Effect of race on the prevalence of congenital malformations among newborns in the united states

Alexander Egbe, Simon Lee, Deborah Ho, Santosh Uppu

Research output: Contribution to journalArticlepeer-review

9 Scopus citations


Background: Racial variability in certain prenatal risk factors, such as prenatal vitamin supplementation and termination of pregnancy for fetal anomaly, has altered the racial prevalence of congenital malformation (CM). Analysis of a single large representative population is required to analyze current racial differences in prevalence of CM in the United States. Method: This is a population-based crosssectional study to analyze racial differences in prevalence of CM diagnoses. We reviewed all live births in the 2008 Nationwide Inpatient Sample (NIS) database and determined birth prevalence of 55 selected CM diagnoses in Caucasians. We then calculated the relative risk of these CM diagnoses in African American, Hispanics and Asians relative to Caucasians. Result: Overall CM prevalence was 29.2 per 1,000 in a cohort of 1,048,252 live births of which 51% were Caucasians. Compared to Caucasian, risk of overall CM was lower in African Americans (RR5.9, CI .8-.9) and Hispanics (RR5.9, CI .8-.9). Risk of overall CM was similar in Caucasians and Asians. Relative to the Caucasians, African Americans had lower risk of cardiac, genitourinary, and craniofacial malformations but higher risk of musculoskeletal malformations. Hispanics had lower risk of genitourinary and gastrointestinal malformation. Asians had higher risk of craniofacial and musculoskeletal malformation. Conclusions: This is a comprehensive description of racial difference in risk of CM in the United States. Observed racial differences in risk of CM may be related to genetic susceptibilities, to cultural or social differences that could modify exposures, or to the many potential combinations between susceptibilities and exposures.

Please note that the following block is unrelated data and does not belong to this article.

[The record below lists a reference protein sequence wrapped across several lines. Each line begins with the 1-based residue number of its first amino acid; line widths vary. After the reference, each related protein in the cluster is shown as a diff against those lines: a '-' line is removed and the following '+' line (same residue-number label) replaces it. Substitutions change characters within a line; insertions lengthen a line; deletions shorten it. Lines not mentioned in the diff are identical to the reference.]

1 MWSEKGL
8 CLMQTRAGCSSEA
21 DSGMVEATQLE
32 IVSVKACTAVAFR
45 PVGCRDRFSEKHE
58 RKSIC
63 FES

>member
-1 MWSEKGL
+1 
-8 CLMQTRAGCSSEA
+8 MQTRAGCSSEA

Original languageEnglish
Pages (from-to)226-231
Number of pages6
JournalEthnicity and Disease
Issue number2
StatePublished - 1 Mar 2015


  • Congenital malformation
  • Epidemiology
  • Newborn
  • Race


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